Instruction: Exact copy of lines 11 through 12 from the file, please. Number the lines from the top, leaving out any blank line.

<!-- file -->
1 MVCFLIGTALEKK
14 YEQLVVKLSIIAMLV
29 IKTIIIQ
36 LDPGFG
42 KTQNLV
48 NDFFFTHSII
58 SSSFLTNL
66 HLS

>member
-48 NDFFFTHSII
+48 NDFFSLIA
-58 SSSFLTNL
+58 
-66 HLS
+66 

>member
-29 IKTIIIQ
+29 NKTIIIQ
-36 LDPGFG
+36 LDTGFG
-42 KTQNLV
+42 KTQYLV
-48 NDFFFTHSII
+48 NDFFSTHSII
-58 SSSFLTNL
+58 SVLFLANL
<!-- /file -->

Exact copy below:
+48 NDFFSLIA
-58 SSSFLTNL